New York Makes History!

June 24, 2011

Something’s in the air. First there was the election of the nation’s first African-American President, then the Arab Spring, and now there is New York’s legalization of same-sex marriage. We are passing from one era to another.

Some are warning that the nation has lost its way. We’ve been led astray, they claim, by the godless liberals. Apparently they haven’t heard of Stephen M. Saland, a Republican Senator from Poughkeepsie who voted for the measure because it limits government interference in the lives of individuals. This is a line of argument that seems increasingly persuasive in our culture, but this isn’t the whole story.

The bill is less about freedom from government than it is about claiming the legal right (with the help of government) to make a huge commitment, indeed, one of the most profound and traditional commitments one can make. Marriage equality isn’t the end of marriage. Just the opposite. It’s the embrace of marriage, and it comes at time when marriage could use some new friends.

This new embrace of marriage amounts to a cultural revolution that is at once liberal and conservative. It features persons of different sexual orientations affirming the sanctity of marriage and family.  As such, this a more inclusive and flexible traditionalism, but it is still a kind of traditionalism, one that appreciates what has come before but also understands the past as part of an unfolding story.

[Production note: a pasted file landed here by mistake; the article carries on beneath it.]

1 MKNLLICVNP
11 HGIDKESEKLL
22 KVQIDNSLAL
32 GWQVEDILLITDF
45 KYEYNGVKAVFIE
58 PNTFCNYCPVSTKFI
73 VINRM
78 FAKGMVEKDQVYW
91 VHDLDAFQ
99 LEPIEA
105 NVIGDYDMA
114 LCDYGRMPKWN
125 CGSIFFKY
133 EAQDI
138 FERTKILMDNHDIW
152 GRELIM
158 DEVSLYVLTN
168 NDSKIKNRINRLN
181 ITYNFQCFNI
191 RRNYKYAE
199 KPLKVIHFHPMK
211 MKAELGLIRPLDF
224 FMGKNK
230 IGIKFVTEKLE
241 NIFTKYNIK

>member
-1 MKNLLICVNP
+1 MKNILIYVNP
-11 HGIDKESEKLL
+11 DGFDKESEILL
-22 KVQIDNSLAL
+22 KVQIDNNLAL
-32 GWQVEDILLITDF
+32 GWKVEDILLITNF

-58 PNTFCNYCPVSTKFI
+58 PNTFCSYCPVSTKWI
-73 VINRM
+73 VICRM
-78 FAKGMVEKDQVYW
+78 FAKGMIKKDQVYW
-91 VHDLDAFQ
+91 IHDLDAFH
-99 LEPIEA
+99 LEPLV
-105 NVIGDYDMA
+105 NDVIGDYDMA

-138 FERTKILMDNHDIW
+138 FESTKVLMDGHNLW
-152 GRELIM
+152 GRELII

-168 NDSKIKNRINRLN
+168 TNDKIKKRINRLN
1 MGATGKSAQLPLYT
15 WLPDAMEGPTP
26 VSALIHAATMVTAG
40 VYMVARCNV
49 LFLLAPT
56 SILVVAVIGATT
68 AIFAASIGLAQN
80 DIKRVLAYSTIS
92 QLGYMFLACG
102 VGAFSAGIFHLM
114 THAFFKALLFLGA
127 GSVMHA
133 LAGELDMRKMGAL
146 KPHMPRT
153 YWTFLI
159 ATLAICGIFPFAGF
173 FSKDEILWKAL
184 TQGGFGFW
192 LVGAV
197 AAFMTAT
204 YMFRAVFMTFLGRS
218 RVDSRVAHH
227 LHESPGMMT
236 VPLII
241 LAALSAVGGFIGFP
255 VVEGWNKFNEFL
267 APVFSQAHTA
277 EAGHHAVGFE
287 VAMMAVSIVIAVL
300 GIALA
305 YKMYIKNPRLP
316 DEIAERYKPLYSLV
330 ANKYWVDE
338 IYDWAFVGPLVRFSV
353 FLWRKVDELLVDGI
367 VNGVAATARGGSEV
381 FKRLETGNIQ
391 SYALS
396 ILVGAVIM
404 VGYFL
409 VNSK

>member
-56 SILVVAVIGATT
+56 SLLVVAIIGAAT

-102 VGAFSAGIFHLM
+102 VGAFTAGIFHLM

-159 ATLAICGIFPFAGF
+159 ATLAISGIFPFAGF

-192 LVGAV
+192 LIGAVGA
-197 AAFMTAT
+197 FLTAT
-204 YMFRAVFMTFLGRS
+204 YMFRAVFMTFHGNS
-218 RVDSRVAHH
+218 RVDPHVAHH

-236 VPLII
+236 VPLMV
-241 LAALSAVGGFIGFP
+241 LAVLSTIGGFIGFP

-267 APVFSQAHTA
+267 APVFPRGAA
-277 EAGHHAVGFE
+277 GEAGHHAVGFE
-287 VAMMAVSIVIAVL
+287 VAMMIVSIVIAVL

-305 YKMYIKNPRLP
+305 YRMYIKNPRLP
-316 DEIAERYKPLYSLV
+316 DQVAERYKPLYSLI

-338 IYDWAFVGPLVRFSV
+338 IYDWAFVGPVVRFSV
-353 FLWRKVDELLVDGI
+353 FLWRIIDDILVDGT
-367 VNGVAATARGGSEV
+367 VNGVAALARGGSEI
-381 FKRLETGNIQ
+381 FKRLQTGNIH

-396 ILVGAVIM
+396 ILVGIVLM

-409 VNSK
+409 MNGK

This more open traditionalism promises to test cultural conservatives. We won’t soon know whether the debate will make for a rethinking on the part of the conservative movement in this country. What we do know is that we stand in the midst of a historic moment.

Who could have predicted, 30 years ago, that it would be LGBT persons who got our culture excited about marriage again?  It is time to rethink the narrative of culture wars, and replace it with something capable of comprehending a living tradition, one that people of good will fight over with other people of good will.  Perhaps it is simply a tradition, the American tradition, capable after all these years of ushering in a revolution as unlikely as this one.


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